What I Learned from Writing a Book in Four Months

Yesterday, I “finished” Jacob Wrestling, (the quotes are my nod to the fact that I’m sure more revisions are looming, much as I don’t want to think of them right now) and after reading through my book, my proposal, and my cover letter about 30 times each, I hit the “send” button on the email that will whisk it off to an agent’s inbox, where things are–mercifully–out of my hands for the moment.

I’m tired–emotionally, physically, mentally, artistically…you name the adverb. And while I’d really like to retreat into a headspace that allows me to be a bit of a slacker/zombie for a while (I sat slack-jawed in front of a soap opera yesterday afternoon. I’m not even sure which one it was. It may have been in Spanish–I don’t remember–but it was remarkably relaxing) I realize I should take a moment to reflect on this entire experience, since I’ll probably end up working on  another book soon enough. So, here’s what I’ve learned thus far:


*read a lot while working. Rilke’s The Notebooks of Malte Laurids Brigg was a fascinating study on voice, creepiness and smart use of image. I started many writing mornings crouched under my desk (hey, it’s a small office–where else does one go for a change of scenery in a 4’x6′ room?) reading from Notebooks. It never failed to get my mind in gear.

*drink a lot of green tea.

*write some really bad first drafts. No one has to see them. But if you have the poor judgement to show them to someone, be prepared to hear that they are, in fact, really bad.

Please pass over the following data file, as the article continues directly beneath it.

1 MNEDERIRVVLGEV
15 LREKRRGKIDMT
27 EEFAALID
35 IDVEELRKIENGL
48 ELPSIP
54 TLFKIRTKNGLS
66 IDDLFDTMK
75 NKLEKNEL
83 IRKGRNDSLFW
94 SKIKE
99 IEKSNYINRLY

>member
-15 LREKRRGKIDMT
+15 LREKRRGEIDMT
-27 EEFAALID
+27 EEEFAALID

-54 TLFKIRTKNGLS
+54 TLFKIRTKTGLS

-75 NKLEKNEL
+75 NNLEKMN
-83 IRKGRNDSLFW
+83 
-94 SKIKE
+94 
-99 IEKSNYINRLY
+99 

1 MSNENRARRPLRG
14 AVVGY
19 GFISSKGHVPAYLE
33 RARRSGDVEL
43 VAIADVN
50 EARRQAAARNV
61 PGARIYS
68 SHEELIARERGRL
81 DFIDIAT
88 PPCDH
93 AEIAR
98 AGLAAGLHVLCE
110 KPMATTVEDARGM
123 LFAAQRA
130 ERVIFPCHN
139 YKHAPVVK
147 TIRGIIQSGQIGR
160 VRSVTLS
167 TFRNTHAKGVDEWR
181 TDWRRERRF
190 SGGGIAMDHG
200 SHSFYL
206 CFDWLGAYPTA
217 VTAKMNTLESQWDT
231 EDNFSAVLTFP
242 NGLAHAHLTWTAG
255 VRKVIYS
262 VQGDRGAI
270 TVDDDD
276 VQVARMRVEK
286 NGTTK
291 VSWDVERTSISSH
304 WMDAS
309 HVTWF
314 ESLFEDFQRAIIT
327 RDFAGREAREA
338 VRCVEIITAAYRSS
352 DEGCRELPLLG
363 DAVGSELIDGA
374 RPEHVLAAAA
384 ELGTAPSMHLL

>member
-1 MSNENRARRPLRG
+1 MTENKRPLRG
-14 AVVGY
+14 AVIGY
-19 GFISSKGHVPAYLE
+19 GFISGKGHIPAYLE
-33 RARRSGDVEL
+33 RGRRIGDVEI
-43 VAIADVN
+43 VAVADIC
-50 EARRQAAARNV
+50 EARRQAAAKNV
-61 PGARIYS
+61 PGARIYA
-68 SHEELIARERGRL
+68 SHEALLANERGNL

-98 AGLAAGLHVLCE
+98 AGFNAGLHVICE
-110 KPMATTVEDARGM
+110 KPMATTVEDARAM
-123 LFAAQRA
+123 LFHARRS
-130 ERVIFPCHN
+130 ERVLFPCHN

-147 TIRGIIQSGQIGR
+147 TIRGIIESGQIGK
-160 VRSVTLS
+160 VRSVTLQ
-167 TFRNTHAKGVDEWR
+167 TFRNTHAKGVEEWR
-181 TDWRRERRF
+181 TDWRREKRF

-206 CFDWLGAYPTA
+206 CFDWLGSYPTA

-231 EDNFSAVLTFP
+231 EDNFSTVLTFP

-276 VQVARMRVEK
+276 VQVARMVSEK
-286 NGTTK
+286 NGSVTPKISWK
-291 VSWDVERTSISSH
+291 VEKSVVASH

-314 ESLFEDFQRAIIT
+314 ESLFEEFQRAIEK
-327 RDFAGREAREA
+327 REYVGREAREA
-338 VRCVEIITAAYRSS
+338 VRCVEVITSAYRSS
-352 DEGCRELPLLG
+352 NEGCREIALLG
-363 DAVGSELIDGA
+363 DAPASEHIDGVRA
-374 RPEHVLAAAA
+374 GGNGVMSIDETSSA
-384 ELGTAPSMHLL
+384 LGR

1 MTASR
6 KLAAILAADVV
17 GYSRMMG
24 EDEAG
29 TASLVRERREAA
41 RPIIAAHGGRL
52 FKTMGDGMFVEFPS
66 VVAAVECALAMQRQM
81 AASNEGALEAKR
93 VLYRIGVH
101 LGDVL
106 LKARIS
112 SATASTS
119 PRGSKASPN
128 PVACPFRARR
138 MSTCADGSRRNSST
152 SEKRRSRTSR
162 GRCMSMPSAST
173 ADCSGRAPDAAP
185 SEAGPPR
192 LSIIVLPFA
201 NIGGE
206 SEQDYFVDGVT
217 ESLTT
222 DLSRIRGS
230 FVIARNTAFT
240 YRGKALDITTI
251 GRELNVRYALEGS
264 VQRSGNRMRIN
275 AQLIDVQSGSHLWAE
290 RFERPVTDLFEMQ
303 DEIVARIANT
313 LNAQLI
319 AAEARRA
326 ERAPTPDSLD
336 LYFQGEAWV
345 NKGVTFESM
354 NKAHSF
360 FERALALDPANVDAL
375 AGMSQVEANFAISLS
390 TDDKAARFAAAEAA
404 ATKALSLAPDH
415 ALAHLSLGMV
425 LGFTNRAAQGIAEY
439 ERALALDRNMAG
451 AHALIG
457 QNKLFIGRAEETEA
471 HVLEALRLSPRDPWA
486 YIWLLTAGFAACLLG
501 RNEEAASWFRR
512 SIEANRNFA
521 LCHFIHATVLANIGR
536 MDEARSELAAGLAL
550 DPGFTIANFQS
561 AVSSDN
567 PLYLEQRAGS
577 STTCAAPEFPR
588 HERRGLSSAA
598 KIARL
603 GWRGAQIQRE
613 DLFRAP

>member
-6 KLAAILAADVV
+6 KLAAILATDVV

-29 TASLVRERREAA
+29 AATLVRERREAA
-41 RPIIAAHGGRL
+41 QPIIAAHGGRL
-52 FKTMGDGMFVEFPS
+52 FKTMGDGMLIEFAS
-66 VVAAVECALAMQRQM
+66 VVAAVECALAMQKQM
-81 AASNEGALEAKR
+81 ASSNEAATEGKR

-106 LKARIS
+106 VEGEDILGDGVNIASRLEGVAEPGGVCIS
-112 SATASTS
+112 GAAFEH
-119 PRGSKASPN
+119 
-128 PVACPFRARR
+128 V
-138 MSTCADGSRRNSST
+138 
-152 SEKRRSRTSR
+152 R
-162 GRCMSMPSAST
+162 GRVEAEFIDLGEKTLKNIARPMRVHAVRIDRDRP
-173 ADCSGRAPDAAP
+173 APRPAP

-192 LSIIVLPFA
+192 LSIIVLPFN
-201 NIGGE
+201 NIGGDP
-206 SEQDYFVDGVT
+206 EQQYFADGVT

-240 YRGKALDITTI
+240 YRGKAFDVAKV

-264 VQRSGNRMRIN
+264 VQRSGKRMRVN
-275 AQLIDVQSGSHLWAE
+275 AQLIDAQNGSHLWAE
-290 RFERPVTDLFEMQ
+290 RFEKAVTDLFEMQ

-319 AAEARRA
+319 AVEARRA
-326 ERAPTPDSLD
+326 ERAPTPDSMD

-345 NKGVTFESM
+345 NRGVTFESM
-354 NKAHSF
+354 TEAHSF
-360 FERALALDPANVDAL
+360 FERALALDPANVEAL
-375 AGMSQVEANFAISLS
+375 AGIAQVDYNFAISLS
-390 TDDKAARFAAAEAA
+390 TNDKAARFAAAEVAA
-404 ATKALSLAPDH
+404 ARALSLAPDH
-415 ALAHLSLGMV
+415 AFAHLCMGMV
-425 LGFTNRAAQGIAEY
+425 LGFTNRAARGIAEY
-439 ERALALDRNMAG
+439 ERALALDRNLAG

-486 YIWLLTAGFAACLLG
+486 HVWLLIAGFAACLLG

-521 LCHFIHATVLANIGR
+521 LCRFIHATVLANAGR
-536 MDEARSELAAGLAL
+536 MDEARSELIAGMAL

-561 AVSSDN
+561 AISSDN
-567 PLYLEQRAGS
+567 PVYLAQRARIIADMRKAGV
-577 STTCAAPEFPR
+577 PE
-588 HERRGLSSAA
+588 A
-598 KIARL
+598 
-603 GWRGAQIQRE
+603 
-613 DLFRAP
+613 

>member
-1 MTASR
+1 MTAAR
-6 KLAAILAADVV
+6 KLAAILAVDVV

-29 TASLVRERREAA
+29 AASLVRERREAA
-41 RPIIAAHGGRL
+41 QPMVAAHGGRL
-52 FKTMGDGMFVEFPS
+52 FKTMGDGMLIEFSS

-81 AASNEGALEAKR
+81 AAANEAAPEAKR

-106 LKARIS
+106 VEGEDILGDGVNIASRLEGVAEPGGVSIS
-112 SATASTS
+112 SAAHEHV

*turn off the internet while working. ‘Nuf said.

*accept the fact that writers essentially talk to imaginary friends. I’ve had a number of incidents in which I could swear I see the icky villain from Jacob Wrestling crouching in my dark hallway. Okay, so this is probably because I started wearing contacts and have fuzz in my eye. But at the times I think I see my protagonist walking down the street, I remember that living inside one’s head is likely to have funny manifestations out in the world.

*write a book in four months. It’s slightly insane, but an excellent workout for the craft. It helps to be a little compulsive, like me.


*worry so much. I read John Kennedy Toole’s first novel, The Neon Bible, just before starting my book, and I couldn’t help but continually curse and fling the paperback at the floor because it was so good. And he wrote it when he was a teenager, for crying in the night. At this point, it’s time to accept that there’s no way I’m going to be that good, or to bend the time-space continuum to go back and be a prodigy. And however great a writer he was, Kennedy Toole–he dead. And in a gruesome suicide. Yes, he was a prodigy. But I will, presumably, make it to 32 years of age, and will, I hope, end up having two books out in the world, too.

*exercise and then try to write. The endorphin rush is bad for getting down to serious work.

*eat so much string cheese. It’s a disgusting habit.

As always, I welcome your comments, and I’d especially like to hear your pieces of writing wisdom, too.

3 Replies to “What I Learned from Writing a Book in Four Months”

  1. Well done, my friend. You’ve created a beautiful book AND managed to learn many new things about yourself and your creative process. Up next: world domination!

  2. Great notes Kelly-as lame as it may sound I will take them to heart and make use of them as a starting point. All good wishes for what’s next!

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